Some CGMs send and display information to your smartphone or receiver automatically. These CGMs are called “real-time” CGM devices. Another type of CGM, called “intermittent-scan,” estimates glucose levels continuously. But you will need to scan the CGM with a separate receiver or smartphone every few hours to view and store the data. A third type of CGM collects data about your blood glucose level for your doctor to download and review later. Doctors provide this type of CGM to check on your diabetes care, and you wear it for a limited time.
Other differences between CGM models include
- whether the sensor is placed on the skin or is implanted
- how often the sensor has to be replaced
- how long it takes the CGM to warm up
- how you adjust the program settings
For some CGM models, you may need to do a finger-stick test with a standard blood glucose monitor to calibrate the system and make sure the CGM readings are correct.
What are some features of continuous glucose monitors?
When worn, CGMs are always on and recording glucose levels—whether you’re showering, working, exercising, or sleeping. Many CGMs work with apps that have special features, such as
- ways to track the food and beverages you consume, your physical activity level, and the medicines you take
- the ability to download data onto a computer or smart device so you can easily see trends in your glucose levels
- an alarm that goes off when your glucose level is too low or too high, helping you prevent emergencies
For safety, it is important to act quickly if a CGM alarm sounds when your glucose level is too low or too high. You should get help or follow your treatment plan to bring your glucose level into a healthy range. Some CGM models can also send information to a second person’s smartphone—such as a parent, partner, or caregiver. For example, if a child’s glucose level drops dangerously low overnight, the CGM could be set to wake a parent in the next room.
What are the benefits of a continuous glucose monitor?
Compared with a standard blood glucose meter, using a CGM can help you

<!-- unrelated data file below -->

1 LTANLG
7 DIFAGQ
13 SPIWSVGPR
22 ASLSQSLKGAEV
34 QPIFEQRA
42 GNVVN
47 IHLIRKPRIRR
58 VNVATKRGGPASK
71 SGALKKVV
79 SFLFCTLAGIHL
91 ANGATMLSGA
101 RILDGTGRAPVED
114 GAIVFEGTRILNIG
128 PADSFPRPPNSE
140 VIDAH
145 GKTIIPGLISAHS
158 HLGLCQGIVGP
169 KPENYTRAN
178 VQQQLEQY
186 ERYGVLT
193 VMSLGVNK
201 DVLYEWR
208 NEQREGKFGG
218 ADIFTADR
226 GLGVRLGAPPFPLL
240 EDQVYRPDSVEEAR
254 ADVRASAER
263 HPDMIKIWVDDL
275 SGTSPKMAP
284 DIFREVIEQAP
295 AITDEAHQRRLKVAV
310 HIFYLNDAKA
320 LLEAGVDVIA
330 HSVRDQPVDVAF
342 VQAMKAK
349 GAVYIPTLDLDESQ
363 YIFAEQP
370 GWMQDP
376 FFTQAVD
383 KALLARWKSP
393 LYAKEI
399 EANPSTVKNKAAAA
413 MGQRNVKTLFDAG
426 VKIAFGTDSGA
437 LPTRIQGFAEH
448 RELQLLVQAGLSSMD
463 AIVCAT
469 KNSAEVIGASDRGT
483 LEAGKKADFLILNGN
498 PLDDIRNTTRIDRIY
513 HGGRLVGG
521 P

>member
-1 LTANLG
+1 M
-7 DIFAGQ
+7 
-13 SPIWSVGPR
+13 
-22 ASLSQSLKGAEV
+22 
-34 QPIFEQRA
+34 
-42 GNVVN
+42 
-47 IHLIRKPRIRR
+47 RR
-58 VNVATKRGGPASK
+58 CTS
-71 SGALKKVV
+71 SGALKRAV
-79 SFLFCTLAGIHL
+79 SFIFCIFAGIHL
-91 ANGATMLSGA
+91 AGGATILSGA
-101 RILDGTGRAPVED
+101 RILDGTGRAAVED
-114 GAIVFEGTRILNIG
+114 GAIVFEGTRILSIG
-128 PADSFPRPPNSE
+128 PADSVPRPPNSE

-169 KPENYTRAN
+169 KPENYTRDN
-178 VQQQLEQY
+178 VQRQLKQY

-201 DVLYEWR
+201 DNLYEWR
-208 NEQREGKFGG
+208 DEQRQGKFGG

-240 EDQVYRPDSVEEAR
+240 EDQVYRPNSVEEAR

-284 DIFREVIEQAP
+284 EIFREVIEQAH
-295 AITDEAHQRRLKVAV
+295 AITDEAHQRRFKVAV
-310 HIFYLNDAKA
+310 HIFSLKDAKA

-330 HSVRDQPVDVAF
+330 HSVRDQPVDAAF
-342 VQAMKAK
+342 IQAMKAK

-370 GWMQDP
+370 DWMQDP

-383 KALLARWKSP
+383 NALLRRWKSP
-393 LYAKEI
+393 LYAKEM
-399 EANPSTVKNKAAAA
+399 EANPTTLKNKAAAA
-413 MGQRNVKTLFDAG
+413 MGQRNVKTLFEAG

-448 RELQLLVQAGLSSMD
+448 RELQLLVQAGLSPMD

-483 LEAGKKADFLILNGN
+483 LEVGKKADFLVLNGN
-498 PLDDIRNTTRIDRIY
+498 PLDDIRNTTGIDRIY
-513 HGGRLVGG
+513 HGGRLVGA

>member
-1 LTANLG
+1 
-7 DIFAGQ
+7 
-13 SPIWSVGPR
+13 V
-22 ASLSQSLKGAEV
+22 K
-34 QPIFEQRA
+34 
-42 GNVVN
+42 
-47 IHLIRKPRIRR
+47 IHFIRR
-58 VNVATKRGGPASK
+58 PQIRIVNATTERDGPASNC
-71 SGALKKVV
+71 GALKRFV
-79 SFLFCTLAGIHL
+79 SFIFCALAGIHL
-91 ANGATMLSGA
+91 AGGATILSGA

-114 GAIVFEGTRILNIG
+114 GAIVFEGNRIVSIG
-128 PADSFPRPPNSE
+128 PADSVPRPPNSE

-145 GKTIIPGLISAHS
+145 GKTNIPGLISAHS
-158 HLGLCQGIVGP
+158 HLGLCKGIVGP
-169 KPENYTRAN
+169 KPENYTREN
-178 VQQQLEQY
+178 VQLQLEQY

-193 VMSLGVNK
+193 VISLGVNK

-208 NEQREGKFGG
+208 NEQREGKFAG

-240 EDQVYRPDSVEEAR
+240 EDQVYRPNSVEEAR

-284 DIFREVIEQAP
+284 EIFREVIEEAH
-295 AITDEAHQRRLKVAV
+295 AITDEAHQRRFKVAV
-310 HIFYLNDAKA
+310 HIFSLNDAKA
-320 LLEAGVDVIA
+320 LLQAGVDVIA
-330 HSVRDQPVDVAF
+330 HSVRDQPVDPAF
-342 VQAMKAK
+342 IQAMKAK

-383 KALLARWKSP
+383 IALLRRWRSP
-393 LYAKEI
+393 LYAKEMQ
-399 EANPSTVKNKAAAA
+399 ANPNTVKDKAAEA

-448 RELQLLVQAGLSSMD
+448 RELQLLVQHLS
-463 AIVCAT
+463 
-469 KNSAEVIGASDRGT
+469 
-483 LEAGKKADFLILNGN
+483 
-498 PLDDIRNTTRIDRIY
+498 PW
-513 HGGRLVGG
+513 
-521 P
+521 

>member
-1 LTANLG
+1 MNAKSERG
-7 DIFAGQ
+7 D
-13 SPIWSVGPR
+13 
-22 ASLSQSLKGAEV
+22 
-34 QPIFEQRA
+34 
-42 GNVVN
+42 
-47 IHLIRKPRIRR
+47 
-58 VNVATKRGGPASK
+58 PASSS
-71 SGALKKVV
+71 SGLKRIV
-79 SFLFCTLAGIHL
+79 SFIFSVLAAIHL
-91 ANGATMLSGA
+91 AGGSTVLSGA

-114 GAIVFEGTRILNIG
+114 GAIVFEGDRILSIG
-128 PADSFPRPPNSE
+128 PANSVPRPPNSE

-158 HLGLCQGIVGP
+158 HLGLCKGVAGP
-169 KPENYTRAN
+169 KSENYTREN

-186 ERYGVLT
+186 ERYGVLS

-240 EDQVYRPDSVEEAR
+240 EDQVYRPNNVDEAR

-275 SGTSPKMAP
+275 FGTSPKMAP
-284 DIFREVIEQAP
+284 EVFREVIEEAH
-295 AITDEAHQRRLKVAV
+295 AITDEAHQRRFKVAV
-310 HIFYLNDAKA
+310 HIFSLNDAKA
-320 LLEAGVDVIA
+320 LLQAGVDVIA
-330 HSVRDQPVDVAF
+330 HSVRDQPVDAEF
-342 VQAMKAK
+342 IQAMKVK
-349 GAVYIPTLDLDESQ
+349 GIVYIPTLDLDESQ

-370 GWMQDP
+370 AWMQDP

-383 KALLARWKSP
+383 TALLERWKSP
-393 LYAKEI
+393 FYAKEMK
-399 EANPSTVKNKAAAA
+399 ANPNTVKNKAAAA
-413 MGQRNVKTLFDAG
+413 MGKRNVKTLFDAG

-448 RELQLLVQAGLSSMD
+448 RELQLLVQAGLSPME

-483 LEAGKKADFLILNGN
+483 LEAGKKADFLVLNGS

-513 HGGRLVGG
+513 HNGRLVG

- better manage your glucose levels every day
- have fewer low blood glucose emergencies
- need fewer finger sticks
The CGM will create an alert and might display a graphic that shows whether your glucose level is rising or dropping—and how quickly—so you can choose the best way to reach your target range.
Over time, keeping your glucose levels in the healthy range can help you stay well and prevent diabetes complications. The people who benefit the most from a CGM are those who use it every day or nearly every day.
What issues could you have while using a continuous glucose monitor?
Researchers are working to make CGMs more accurate and easier to use. However, you may experience some issues while using a CGM.
For safety, you may sometimes need to compare your CGM glucose readings with a finger-stick test and a standard blood glucose meter. This could be needed if you doubt the accuracy of your CGM readings, if you are changing your insulin dose, or if your CGM gives a warning alert.1
You might have to replace parts of your CGM over time. Disposable CGM sensors should be replaced every 7 to 14 days, depending on the model. Some implantable sensors can last up to 180 days. You may have to replace the transmitters of some CGMs. You may also need to reconnect the CGM, transmitter, and receiver or smartphone if your CGM is not working correctly.
Skin redness or irritation from the sticky patches used to attach the sensor may occur for some people.1 Your doctor can suggest techniques or medicines to help relieve skin problems.
A CGM costs more than using a standard glucose meter, but it may be covered by your health insurance. You might be able to get financial help for diabetes care from your health insurance or other resources. Check with your health insurance plan or Medicare External link to see if the costs will be covered.For safety, you may sometimes need to compare your CGM glucose readings with a finger-stick test and a standard blood glucose meter.